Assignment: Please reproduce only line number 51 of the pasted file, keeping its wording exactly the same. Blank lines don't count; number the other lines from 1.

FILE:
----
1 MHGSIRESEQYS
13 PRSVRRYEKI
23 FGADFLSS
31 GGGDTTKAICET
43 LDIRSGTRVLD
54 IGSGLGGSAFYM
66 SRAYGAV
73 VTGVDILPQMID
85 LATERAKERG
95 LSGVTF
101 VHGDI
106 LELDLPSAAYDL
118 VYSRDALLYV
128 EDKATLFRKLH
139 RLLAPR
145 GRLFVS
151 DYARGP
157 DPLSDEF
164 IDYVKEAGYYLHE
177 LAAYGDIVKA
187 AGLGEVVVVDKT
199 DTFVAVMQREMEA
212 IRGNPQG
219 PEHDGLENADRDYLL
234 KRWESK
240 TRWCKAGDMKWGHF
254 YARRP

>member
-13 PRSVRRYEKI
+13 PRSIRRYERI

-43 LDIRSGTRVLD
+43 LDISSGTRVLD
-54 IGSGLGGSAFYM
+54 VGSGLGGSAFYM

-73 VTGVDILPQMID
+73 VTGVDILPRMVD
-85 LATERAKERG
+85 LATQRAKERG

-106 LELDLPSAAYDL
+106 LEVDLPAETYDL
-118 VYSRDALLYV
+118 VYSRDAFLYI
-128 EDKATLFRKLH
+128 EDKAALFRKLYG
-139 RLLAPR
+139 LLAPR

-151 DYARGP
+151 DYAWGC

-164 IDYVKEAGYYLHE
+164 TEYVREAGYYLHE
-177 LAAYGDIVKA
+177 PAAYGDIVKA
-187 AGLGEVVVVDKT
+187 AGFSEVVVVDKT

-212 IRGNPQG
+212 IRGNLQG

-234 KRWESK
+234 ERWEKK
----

-177 LAAYGDIVKA